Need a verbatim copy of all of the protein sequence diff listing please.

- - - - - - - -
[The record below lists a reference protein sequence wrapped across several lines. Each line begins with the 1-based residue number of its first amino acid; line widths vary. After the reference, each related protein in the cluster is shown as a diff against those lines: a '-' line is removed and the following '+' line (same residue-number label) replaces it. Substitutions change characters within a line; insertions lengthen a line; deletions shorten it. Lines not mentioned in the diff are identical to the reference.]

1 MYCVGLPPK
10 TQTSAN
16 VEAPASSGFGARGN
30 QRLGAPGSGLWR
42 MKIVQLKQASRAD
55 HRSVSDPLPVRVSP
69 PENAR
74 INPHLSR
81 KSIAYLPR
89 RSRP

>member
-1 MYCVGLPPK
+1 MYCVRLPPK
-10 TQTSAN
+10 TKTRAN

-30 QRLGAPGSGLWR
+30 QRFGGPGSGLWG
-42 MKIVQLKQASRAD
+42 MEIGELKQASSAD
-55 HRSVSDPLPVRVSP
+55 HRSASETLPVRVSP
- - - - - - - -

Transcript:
[The record below lists a reference protein sequence wrapped across several lines. Each line begins with the 1-based residue number of its first amino acid; line widths vary. After the reference, each related protein in the cluster is shown as a diff against those lines: a '-' line is removed and the following '+' line (same residue-number label) replaces it. Substitutions change characters within a line; insertions lengthen a line; deletions shorten it. Lines not mentioned in the diff are identical to the reference.]

1 MYCVGLPPK
10 TQTSAN
16 VEAPASSGFGARGN
30 QRLGAPGSGLWR
42 MKIVQLKQASRAD
55 HRSVSDPLPVRVSP
69 PENAR
74 INPHLSR
81 KSIAYLPR
89 RSRP

>member
-1 MYCVGLPPK
+1 MYCVRLPPK
-10 TQTSAN
+10 TKTRAN

-30 QRLGAPGSGLWR
+30 QRFGGPGSGLWG
-42 MKIVQLKQASRAD
+42 MEIGELKQASSAD
-55 HRSVSDPLPVRVSP
+55 HRSASETLPVRVSP